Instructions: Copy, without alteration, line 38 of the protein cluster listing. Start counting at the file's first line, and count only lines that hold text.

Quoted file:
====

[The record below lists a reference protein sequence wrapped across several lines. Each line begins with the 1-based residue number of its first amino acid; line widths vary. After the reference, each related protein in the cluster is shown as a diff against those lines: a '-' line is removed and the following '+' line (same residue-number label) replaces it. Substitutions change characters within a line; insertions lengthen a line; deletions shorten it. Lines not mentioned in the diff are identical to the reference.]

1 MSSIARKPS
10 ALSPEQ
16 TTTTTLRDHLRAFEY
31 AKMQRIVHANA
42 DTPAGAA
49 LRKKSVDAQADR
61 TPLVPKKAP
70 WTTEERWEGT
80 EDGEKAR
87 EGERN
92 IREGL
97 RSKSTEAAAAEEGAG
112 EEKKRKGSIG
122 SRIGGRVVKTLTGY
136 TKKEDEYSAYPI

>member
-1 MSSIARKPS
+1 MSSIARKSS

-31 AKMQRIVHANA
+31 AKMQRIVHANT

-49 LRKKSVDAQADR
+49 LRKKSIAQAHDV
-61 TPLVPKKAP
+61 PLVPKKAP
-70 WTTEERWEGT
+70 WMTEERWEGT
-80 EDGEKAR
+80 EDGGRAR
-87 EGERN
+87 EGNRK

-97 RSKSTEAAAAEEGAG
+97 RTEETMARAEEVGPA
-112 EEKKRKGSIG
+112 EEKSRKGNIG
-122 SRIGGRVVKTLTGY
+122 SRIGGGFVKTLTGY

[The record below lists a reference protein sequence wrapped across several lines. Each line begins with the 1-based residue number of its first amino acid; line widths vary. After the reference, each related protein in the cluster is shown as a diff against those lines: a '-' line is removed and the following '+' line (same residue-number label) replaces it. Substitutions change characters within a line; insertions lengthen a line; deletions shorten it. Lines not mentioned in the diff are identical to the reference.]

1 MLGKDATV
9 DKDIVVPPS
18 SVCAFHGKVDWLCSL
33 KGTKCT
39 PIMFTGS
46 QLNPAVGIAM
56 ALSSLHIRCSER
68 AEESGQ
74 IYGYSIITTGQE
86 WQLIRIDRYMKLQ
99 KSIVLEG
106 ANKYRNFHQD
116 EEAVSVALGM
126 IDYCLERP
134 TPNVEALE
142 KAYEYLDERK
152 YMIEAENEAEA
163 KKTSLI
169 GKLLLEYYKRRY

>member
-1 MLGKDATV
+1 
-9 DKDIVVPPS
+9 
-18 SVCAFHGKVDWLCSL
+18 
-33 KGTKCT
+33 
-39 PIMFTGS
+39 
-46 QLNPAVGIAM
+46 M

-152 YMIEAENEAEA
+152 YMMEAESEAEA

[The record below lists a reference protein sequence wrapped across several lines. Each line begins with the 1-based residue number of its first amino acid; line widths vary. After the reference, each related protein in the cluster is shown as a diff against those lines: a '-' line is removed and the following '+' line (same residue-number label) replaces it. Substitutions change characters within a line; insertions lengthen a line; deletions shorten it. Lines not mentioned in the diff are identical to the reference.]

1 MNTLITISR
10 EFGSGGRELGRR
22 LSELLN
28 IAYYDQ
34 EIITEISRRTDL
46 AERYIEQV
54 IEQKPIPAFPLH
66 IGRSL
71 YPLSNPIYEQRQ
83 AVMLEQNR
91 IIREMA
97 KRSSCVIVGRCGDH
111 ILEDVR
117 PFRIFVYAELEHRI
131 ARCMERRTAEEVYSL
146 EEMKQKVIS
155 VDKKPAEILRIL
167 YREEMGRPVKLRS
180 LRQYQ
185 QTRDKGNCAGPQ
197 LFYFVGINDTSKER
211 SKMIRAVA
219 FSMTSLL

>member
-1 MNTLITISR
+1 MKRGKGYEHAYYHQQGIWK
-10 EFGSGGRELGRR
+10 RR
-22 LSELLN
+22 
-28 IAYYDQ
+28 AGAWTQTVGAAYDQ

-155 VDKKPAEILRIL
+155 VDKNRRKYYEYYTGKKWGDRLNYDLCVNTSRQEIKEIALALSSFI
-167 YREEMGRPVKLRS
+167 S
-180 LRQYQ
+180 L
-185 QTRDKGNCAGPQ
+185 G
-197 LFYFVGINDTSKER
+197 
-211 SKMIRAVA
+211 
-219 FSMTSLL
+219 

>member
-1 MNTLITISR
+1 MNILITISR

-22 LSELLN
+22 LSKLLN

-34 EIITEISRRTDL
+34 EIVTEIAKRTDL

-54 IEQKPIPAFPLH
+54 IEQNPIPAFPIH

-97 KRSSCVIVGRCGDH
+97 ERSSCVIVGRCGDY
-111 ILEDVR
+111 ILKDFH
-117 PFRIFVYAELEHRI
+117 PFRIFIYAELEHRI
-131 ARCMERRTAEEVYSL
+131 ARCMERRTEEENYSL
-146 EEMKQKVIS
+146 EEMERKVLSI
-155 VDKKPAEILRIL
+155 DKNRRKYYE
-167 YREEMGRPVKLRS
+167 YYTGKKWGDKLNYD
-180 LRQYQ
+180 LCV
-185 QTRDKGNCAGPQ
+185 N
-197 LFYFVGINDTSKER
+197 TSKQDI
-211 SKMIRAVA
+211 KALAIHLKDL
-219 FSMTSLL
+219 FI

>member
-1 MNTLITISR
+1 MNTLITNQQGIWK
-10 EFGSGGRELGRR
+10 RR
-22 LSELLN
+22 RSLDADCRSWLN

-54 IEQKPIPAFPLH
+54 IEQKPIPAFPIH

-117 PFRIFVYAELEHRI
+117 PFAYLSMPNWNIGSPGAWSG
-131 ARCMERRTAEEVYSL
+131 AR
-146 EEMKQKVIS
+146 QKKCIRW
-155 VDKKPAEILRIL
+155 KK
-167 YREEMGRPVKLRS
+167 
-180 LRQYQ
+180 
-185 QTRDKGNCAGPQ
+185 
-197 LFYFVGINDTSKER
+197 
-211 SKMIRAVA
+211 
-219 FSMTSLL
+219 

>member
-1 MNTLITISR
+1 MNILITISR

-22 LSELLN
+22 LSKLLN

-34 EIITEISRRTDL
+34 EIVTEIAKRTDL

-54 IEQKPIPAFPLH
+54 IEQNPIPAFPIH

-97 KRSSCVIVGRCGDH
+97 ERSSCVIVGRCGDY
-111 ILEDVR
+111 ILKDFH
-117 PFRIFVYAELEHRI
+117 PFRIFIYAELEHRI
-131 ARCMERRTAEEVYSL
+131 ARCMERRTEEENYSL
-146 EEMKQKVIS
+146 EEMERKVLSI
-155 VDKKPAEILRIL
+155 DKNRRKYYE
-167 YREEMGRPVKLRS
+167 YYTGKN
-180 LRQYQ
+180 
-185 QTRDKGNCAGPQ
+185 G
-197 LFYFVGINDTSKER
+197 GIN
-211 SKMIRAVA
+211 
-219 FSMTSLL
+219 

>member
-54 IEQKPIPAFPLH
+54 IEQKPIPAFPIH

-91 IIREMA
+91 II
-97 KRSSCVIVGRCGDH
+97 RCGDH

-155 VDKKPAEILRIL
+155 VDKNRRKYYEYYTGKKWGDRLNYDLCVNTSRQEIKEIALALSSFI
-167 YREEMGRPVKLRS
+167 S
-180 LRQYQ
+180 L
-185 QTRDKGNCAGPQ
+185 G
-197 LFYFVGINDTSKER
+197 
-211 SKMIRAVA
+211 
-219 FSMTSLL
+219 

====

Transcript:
[The record below lists a reference protein sequence wrapped across several lines. Each line begins with the 1-based residue number of its first amino acid; line widths vary. After the reference, each related protein in the cluster is shown as a diff against those lines: a '-' line is removed and the following '+' line (same residue-number label) replaces it. Substitutions change characters within a line; insertions lengthen a line; deletions shorten it. Lines not mentioned in the diff are identical to the reference.]